I wish to raise an issue concerning the national planning framework. Given the spatial imbalance of the national planning framework and its failure to include measures to address rural decline, I would like details on the specific metrics, processes and methodologies that were used to rural-proof the plan throughout all stages of development. I would also like to know which stakeholders contributed to that process.
This Government claims to have strong rural credentials. It claims that it is committed to ensuring that the interests of rural communities and businesses are equitably accounted for in planning, policies and programmes. However, that is not evident in Project Ireland 2040. There is little or no evidence that this plan was subjected to a robust process of rural-proofing. There is absolutely no trace of any rural-proofing having taken place. Rural counties and rural regions like the midlands have been left behind. There is a 9.3% unemployment rate in the midlands. It is one of the poorest regions in this State and yet it is left behind in this planning framework. I know that there has been criticism across the parties about this very issue. Towns in the midlands like Tullamore, Portlaoise and Mullingar have been overlooked. We have seen stroke politics in action in this planning framework and that is not good enough. It is not fair. We need accountability, transparency and fairness to all regions.
Rural-proofing is not an abstract idea. It is a systematic process of stress-testing proposals to ascertain whether or not they will achieve critical targeted outcomes in rural areas. The rural-proofing of policy and its implementation are important in ensuring that Government policies show an understanding of and take into account the specific characteristics that exist in rural areas. This systematic impact assessment approach is informed by statistical data and analysis from a range of sources as well as qualitative and quantitative processes of inquiry carried out with key rural stakeholders in the public, non-governmental organisation, NGO, private and community sectors.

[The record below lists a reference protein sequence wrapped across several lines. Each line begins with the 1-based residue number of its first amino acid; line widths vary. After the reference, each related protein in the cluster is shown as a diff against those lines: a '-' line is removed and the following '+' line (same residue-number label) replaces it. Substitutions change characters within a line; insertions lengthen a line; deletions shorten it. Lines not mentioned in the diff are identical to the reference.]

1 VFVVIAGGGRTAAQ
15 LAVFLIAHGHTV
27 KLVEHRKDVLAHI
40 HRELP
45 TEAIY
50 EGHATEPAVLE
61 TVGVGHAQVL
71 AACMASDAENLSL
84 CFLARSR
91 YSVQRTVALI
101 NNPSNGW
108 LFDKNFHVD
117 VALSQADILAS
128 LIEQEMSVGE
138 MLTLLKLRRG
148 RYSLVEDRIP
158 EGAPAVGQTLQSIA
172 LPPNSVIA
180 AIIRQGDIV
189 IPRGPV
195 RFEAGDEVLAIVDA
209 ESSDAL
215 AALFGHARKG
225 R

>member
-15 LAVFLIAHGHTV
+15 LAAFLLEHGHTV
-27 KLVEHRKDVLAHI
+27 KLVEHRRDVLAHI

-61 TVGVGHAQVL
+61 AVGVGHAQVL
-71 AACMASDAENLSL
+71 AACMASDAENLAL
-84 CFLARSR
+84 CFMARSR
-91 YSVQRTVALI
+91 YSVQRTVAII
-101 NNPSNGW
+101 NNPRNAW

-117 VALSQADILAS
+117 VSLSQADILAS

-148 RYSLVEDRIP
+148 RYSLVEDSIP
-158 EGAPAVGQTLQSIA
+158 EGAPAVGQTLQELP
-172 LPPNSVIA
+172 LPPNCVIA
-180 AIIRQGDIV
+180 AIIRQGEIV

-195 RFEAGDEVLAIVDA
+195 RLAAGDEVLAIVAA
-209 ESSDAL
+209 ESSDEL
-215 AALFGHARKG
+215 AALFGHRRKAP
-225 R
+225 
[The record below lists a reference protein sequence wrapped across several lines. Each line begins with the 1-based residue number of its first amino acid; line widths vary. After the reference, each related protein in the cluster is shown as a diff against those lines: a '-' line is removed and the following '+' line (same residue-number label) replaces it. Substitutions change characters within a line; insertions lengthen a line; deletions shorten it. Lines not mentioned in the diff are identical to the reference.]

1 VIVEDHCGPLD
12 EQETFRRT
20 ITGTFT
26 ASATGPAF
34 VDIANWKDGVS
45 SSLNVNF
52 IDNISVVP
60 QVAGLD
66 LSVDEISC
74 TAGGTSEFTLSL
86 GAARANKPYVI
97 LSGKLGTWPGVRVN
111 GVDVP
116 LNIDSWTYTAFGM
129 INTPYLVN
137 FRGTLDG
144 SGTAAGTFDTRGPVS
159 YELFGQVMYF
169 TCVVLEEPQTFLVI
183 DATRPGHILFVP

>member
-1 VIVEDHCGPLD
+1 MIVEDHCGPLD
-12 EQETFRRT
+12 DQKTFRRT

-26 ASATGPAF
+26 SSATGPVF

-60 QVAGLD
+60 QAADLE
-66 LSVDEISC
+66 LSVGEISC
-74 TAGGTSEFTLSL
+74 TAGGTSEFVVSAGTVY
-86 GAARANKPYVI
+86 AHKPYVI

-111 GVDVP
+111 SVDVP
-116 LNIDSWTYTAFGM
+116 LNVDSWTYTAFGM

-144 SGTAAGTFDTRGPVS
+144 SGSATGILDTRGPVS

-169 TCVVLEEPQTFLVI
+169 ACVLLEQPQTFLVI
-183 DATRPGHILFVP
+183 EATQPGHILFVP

The process of rural-proofing should be started at an early stage. Policymakers and analysts should work collaboratively to identify intended or unintended impacts and how policies differ from their application in the urban context. In summary, it is an evidence-based process which robustly provides the foundation for rural investment decisions and the suitability of solutions which affect the rural economy, agriculture, small and medium-sized enterprises, employment creation, demographic trends, access to rural services and infrastructure. Rural Ireland is not a homogenous non-urban hinterland and solutions for coastal and island regions will vary substantially from those in the Border area. They will differ again from those in the midlands region.
Rural-proofing is therefore a sophisticated process which tests proposals in a diverse range of geographical scenarios and differing socio-economic contexts. This plan should have been rural-proofed at all stages of development and it should have been reflective of the issues that need to be addressed. As I have said before, the midlands is left behind. Recent figures from the Central Statistics Office show that my county of Offaly has the third lowest disposable income in the State. It is not good enough that we are being left behind again and I speak for the regions. Looking at investment driven by the Industrial Development Authority, IDA, there has been a net loss of 198 jobs in Longford. Laois has gained four additional jobs and Offaly 26. I have raised this issue a number of times. What I seek from the Minister of State is this: I want to know what rural-proofing was done and what he intends to do, because for job creation to have reached 12% of the target of 135,000 jobs is not good enough or acceptable.